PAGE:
Sign In Forgot Password

Dan Has Questions About Atonement and Holiness: Parshiot Acharey Mot and Kedoshim

04/27/2023 08:38:00 AM


Dan Leemon

Once again, we read two Parashiot this week, giving us a lot to think about.  The first Parshah is Acharey Mot, “after the death”, and refers to the death of Aaron’s sons after they brought “strange fire” into the Mishkan (Tabernacle) as we talked about a couple of weeks ago.  The Parshah begins with instructions to Aaron about when he can enter the holiest section of the Mishkan, providing details about what he should wear and what sacrifice he should bring.  When we come to CBJ:

-​It is important how we are dressed, and how we behave?  Why?
-​What can you do to make sure our facilities and spaces are ready for everyone who comes to them — how can you help keep them clean and in good shape?

Acharey Mot then discusses atonement — the process of apologizing and being forgiven for what we do.  In addition to commanding us to observe the Holy Day of Yom Kippur — in fact, we read some of this Parshah on Yom Kippur -- the Torah describes an atonement ceremony involving two goats.  The Torah commands Aaron to confess all of our sins, intentional and unintentional, symbolically placing them on the head of one of the goats.  This goat is sent to the wilderness, metaphorically carrying our sins away with it (the other goat is sacrificed).  One of our core beliefs as Jews is that we are responsible for our own behavior, and, if we do something wrong, we are responsible for apologizing, atoning, and making it right.  So:

-​What do you think about this ceremony of atonement?  Is it possible for this ceremony — or any ceremony — to make up for our sins?
-​Aaron asks for forgiveness on our behalf.  Would it make you feel better if someone else asked for forgiveness on your behalf?  Why or why not? If so, whom would you pick to do this?
-​What happens if you do something wrong unintentionally and you don’t know about it?  How do you make up for it?

The second Parsha is Kedoshim, which literally means “Holy”.  This section of the Torah is known as the “Holiness Code”, and it starts with God telling Moses to tell us that “You shall be holy, for I am holy”.  Look up “holy” in your thesaurus and you will find a long, long list of synonyms, from “righteous” and “spiritual” to “God-like” and “pure”.

-​What is the Torah trying to tell us here?  Why not just say “be good people”?  
-​Can we really be like God?  What does that even mean?

The Parshah continues with a long list of mitzvot, those good deed/commandment combinations that tell us how to live our lives.  A few are repeats of the Ten Commandments:  Obey and respect your parents, observe Shabbat, do not worship idols, do not steal, do not lie.  But the Torah goes a lot farther here.  Among the additional mitzvot here are:  Leave some of your harvest in the field for poor people to take.  Pay someone who works for you at the end of the day, not the next day.  Do not curse a deaf person.  Do not trip a blind person.  Judge people without regard to whether they are rich or poor.  Do not gossip.  Don’t stand by while someone else gets hurt.  When others wrong you in some way, tell them so, but do not hate them.  Respect old people.  Treat people from other places like they belong here.  Love your neighbor as you love yourself.  Love the stranger as you love yourself.  And there’s more, as in prior chapters, about what behavior is allowed and what is not allowed, what we can eat and not eat, again using the theme of what is pure and what is impure.  As the ancient Rabbis said, there’s a lot to unpack here!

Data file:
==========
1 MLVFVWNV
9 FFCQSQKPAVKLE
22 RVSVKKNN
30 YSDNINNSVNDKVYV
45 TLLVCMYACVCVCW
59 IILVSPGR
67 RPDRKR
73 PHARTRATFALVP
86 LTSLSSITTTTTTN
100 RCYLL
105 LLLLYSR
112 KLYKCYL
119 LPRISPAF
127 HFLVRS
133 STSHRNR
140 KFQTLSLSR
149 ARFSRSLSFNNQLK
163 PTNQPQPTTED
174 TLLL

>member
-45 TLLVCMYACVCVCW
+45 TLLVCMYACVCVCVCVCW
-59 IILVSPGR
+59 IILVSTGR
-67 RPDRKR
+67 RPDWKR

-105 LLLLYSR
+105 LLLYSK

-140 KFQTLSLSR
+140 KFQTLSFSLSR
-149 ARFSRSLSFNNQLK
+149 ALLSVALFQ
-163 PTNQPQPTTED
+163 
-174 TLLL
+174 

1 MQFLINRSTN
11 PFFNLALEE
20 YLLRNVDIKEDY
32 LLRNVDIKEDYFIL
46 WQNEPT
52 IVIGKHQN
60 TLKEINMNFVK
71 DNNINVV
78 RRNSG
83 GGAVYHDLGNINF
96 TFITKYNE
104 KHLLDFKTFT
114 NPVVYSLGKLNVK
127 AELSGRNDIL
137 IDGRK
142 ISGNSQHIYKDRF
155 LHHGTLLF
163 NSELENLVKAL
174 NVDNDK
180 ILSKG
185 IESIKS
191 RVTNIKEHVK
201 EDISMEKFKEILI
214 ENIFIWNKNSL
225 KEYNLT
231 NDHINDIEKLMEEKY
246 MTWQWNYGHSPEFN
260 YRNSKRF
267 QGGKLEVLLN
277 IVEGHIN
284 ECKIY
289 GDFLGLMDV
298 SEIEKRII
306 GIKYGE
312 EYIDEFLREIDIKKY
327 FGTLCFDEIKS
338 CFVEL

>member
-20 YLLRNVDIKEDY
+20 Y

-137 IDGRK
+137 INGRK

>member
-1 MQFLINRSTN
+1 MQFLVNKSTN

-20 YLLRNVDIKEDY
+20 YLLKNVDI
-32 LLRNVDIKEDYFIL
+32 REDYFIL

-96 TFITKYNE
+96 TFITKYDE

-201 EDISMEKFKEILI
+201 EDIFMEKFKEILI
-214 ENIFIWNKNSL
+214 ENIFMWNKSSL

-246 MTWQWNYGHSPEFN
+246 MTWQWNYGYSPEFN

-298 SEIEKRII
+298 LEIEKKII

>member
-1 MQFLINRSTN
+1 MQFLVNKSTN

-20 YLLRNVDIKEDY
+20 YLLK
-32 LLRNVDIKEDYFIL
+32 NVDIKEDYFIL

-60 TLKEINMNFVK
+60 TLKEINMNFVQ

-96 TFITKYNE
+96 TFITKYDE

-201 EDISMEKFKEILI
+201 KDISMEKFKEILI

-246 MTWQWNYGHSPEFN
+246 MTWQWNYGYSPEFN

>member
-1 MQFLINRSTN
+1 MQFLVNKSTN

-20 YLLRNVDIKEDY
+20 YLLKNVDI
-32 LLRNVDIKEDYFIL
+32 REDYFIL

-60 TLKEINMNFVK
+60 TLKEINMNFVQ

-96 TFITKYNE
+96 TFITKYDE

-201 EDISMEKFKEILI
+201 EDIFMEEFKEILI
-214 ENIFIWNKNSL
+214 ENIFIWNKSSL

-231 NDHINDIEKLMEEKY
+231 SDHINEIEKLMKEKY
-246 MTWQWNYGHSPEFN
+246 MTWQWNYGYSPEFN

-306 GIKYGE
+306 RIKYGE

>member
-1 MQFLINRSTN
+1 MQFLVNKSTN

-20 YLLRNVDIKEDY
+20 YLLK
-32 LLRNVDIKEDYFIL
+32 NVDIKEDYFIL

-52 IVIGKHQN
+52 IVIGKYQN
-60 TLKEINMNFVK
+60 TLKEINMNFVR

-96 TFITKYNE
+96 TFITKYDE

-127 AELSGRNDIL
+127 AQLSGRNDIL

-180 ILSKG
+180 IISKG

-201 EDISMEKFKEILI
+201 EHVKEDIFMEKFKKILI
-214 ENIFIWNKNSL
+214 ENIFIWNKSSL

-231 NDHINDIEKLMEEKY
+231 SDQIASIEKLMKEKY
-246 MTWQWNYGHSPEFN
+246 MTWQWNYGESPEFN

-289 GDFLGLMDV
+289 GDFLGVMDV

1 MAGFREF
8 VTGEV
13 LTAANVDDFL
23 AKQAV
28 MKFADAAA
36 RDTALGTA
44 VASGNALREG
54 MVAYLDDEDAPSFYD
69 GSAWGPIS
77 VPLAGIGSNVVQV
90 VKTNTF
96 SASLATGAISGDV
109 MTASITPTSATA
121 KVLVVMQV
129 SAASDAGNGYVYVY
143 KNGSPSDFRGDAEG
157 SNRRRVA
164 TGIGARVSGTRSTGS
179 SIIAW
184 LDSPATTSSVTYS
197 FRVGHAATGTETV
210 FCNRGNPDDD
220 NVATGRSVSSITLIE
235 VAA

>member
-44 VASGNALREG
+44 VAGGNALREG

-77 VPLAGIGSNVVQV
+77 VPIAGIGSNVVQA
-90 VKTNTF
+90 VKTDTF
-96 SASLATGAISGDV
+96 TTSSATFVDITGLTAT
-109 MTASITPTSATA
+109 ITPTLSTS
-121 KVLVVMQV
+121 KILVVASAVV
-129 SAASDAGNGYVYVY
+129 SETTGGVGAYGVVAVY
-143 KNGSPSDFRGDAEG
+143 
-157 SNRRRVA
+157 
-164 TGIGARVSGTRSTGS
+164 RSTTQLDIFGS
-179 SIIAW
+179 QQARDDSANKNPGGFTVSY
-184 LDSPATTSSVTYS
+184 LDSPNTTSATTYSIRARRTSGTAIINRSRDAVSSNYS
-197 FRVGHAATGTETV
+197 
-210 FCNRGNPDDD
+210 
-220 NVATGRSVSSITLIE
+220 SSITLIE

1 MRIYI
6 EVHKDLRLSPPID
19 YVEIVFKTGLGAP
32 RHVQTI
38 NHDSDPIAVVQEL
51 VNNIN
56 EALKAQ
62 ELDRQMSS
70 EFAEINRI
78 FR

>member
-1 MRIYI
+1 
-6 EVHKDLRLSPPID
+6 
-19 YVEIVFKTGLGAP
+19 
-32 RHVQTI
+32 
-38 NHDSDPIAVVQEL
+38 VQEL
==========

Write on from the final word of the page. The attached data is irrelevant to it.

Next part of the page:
-​Which of these commandments is most important to you, and why?
-​Why do you think the Torah defines special rules for specific categories of people: Poor people, strangers, old people, people with disabilities?
-​What might you add to your own “Holiness Code”?
-​What’s the one mitzvah you wish other people would follow?  Why?
-​Is there one of these mitzvot that is harder than the others for you to follow?  What could help you follow it?

Just as the Ten Commandments lay out the basic rules to live by, and the Holiness Code expands to rules about fairness, kindness, and respect to apply to our everyday lives.  Over the past year, our everyday lives have been unusual due to the pandemic.

- Can you think of any rules or commandments that have been more important during the pandemic?
- How can we show kindness, fairness, and respect during the pandemic?
- Are there special categories of people we should be especially aware of or respectful of during the pandemic?

The idea here is that “holiness” is an ideal state where we are kind, compassionate, helpful, respectful, clean and pure, and well-intentioned all of the time.  So “holiness” isn’t anything we achieve, but something we aspire to, something that guides us toward doing the right thing.  So, as you look forward to the coming week:

-​Do you have an aspiration for the coming week?

Shabbat shalom,

Fri, April 19 2024 11 Nisan 5784